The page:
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AUTHOR.

PAGE.
Thrush, the ........

Williams ...... 70
Three Sons, the ...... ..... Moultrie........
.............. ...................

.......... 205
Toad's Journal, the ..... ... Jane Taylor ....
Traveller's Return, the ........ Southey ........

98

Time

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Visible Creation, the

Montgomery ...
Voice of Spring, the ...... Mary Howitt....
Wasp, to a ....................

.. Bruce ..........

226
Water Wagtail, Soliloquy of a .. Montgomery .... 170
We are Seven ................ Wordsworth .... 41
Web-Spinner, the true Story of .. Mary Howitt.. 12
Wedding among the Flowers .... Ann Taylor .... 256
What is that, Mother?.......... G. W. Doane .. 268
Wind in a Frolic, the .......... William Howitt . 154
Winter's Day, the.............

254
Winter Fire, the .... ..... Mary Howitt .. 152
Wishes and Realities .....
Withered Leaf, the ........ .... W. L. Bowles .. 114
Wood-lane in Spring, the ......

275
Woodman and his Dog, the...... Cowper ........
Worm, the .................i. Gisborne ...... 27
Worm and the Snail, the ........ Jane Taylor .... 193
Wounded Soldier, the .......... Reade ........ 103

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224

Youthful King, the ...........
Young Fly and the Old Spider, the Walcot ........

SELECT POETRY

FOR

CHILDREN.

1.—THE VISIBLE CREATION.
The God of nature and of grace

In all his works appears;
His goodness through the earth we trace,

His grandeur in the spheres.
Behold this fair and fertile globe,

By Him in wisdom planned;
'Twas He who girded, like a robe,

The ocean round the land.
Lift to the firmament your eye-

Thither His path pursue;
His glory, boundless as the sky,

O’erwhelms the wondering view.
The forests in His strength rejoice ;

Hark! on the evening breeze,
As once of old, Jehovah's voice

Is heard among the trees. [1] [1] “And they heard the voice of the Lord God walking in the garden in the cool of the day."- Gen. iii. 8.

Here, on the hills, He feeds his herds,

His flocks in yonder plains;
His praise is warbled by the birds; .

-Oh could we catch their strains,
Mount with the lark, and bear our song

Up to the gates of light ![1]
Or, with the nightingale, prolong

Our numbers through the night.
His blessings fall in plenteous showers
· Upon the lap of earth,
That teems with foliage, fruit, and flowers,

And rings with infant mirth.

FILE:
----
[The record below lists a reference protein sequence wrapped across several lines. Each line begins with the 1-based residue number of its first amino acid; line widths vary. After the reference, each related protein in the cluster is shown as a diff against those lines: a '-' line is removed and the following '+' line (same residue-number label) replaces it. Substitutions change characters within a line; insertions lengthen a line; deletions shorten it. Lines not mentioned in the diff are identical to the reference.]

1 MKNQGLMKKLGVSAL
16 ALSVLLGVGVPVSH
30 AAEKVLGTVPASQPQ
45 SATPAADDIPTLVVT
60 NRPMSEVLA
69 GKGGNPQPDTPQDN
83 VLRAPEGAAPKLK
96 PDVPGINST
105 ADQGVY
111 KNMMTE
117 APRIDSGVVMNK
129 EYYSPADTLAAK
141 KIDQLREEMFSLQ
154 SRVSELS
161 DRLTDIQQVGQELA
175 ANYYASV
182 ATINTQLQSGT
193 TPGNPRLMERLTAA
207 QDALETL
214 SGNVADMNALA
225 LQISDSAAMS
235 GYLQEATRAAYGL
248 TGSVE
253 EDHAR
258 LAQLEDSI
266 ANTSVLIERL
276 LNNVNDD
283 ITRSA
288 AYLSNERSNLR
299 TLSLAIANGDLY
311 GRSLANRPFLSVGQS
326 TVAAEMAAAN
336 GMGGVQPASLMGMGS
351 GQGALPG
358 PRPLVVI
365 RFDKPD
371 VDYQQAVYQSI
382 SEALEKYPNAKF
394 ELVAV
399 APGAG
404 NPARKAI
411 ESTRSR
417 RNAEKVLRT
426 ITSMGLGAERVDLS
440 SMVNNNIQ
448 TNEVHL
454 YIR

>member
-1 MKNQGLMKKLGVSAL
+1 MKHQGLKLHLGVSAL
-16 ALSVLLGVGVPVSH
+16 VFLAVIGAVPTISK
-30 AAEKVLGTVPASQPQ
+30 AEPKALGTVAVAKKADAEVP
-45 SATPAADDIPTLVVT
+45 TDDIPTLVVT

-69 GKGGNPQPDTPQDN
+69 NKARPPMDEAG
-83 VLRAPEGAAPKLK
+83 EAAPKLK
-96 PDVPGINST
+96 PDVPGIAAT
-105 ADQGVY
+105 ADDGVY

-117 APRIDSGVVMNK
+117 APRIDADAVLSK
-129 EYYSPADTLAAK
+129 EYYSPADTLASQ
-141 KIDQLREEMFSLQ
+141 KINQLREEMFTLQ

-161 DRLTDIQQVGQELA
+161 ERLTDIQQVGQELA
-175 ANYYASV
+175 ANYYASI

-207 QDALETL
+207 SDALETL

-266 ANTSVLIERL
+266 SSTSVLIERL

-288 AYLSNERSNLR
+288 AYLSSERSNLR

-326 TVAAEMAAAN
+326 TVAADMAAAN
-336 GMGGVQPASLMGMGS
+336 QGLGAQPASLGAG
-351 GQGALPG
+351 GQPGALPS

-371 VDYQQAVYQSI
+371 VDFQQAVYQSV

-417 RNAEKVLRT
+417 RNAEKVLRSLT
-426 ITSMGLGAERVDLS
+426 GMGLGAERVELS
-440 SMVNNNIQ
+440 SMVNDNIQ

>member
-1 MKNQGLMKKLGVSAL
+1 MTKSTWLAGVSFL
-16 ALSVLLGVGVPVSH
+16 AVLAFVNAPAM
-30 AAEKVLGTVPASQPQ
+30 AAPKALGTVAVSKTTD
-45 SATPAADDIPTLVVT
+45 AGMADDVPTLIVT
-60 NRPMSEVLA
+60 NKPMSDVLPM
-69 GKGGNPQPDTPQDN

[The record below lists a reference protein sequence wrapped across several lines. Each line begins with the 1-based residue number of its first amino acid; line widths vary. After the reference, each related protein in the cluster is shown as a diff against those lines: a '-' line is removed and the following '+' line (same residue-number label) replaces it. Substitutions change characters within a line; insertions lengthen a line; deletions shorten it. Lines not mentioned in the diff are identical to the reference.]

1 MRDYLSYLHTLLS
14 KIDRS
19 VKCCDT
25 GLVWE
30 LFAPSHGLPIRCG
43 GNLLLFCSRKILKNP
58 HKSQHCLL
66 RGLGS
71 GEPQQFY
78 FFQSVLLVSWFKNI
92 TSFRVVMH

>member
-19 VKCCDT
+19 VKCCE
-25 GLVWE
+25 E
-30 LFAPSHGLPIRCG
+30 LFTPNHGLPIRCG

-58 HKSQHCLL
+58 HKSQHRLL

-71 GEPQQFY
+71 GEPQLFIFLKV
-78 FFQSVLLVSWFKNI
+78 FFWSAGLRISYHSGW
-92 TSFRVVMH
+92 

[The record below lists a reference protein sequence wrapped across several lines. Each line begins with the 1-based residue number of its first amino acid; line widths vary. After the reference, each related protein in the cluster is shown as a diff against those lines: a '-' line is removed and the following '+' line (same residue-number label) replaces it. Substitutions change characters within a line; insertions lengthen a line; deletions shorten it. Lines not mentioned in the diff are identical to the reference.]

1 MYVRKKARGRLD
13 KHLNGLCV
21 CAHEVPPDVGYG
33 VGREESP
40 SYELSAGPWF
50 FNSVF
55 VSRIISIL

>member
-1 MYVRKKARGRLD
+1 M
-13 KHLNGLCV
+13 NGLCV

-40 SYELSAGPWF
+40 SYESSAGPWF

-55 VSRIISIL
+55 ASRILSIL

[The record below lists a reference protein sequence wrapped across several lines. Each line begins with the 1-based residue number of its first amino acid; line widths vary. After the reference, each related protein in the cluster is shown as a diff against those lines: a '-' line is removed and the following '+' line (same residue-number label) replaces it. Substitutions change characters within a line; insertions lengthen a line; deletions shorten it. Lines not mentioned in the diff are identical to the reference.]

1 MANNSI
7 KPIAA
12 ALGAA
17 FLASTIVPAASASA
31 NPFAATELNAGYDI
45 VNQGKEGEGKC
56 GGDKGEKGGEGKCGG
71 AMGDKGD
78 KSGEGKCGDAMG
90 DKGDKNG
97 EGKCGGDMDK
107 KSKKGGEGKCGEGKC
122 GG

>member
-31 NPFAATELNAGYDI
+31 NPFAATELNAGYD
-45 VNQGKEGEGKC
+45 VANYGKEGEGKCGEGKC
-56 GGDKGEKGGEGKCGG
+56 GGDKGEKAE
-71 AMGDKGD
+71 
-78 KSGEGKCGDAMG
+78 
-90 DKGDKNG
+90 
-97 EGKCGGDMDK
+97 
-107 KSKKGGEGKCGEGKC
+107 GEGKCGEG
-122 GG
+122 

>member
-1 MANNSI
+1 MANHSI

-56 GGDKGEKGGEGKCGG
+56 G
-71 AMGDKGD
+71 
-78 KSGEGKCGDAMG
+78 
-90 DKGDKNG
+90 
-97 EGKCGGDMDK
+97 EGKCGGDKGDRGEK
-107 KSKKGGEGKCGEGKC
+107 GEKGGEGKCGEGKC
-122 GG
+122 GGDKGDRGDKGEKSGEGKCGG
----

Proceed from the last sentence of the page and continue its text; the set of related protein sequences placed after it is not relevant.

If God hath made this world so fair,

Where sin and death abound;
How beautiful, beyond compare,
Will Paradise be found !

Montgomery.

2.-THE VOICE OF SPRING.

I am coming, I am coming!-
Hark! the little bee is humming;
See, the lark is soaring high,
In the bright and sunny sky;
And the gnats are on the wing,

Wheeling round in airy ring. [1] “ The gates of light,” a poetical expression for the beams of the rising sun, issuing, as it were, from opening gates. Shakspere writes

“ Hark! hark! the lark at heaven's gate sings."

See the yellow catkins[i] cover
All the slender willows over;
And on mossy banks, so green,
Star-like primroses are seen;
And their [2] clustering leaves below
White and purple violets blow.

Hark! the new-born lambs are bleating,
And the cawing rooks are meeting
In the elms-a noisy crowd;
All the birds are singing loud;
And the first white butterfly,
In the sun, goes flitting by.

Look around thee-look around!
Flowers in all the fields abound;
Every little stream is bright;
All the orchard trees are white,
And each small and waving shoot
Promises sweet flowers or fruit.

Turn thine eyes to earth and heaven!
God for thee the Spring has given,
Taught the birds their melodies,
Clothed the earth, and cleared the skies,
For thy pleasure or thy food;
Pour thy soul in gratitude!

Mary Howitt.

[1] Catkins-blossoms -a botanical term, denoting the imperfect species of flower peculiar to the willow, hazel, and a few other trees, and which is thought somewhat to resemble a cat's tail-hence the name.

[2] Their, fc.-that is, below the leaves of the violets afterwards mentioned.

3.-THE FIRST LAMB.
Sportive harbinger [1] of Spring!
Welcome tidings dost thou bring !
Thy short, timid, quivering bleat
Blends, in unison most sweet,
With the wren's melodious note,
As she swells her little throat;
Or the lark, that warbles loud,
Hid beneath the passing cloud;
And the new-awakened song,
Heard the woodland dell along.
’Neath the ancient hawthorn's shade,
Now in peaceful slumber laid,
Round thee springs the daisy fair;
Violets scent the balmy air,
And the primrose clusters spread
A soft pillow for thy head:
Start not!-'tis a harmless guest-
The partridge stealing from her nest;
Or the bee, whose soothing hum
Tells the crocus flowers are come.
Lambkin, I will be thy friend,
I my cheerfal aid will lend,
Thy weak, little feet, to guide
To thy tender mother's side.
Soon those tottering feet will bound
O’er the thyme-besprinkled mound;
Enlivened by the cheering sun,
Soon the jocund race thou'lt run,
Or in the sportive frolic join,

With heart as light and gay as mine. [1] Harbinger-a forerunner ;-the appearance of newborn lambs announces that Spring is coming.

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